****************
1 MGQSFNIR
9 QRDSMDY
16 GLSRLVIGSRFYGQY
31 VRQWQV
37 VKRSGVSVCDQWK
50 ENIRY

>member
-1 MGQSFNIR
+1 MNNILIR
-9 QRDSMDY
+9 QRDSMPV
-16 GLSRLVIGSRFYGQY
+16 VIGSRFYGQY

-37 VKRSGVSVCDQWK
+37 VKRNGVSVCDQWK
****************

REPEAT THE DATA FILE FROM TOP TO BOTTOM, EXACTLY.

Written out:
1 MGQSFNIR
9 QRDSMDY
16 GLSRLVIGSRFYGQY
31 VRQWQV
37 VKRSGVSVCDQWK
50 ENIRY

>member
-1 MGQSFNIR
+1 MNNILIR
-9 QRDSMDY
+9 QRDSMPV
-16 GLSRLVIGSRFYGQY
+16 VIGSRFYGQY

-37 VKRSGVSVCDQWK
+37 VKRNGVSVCDQWK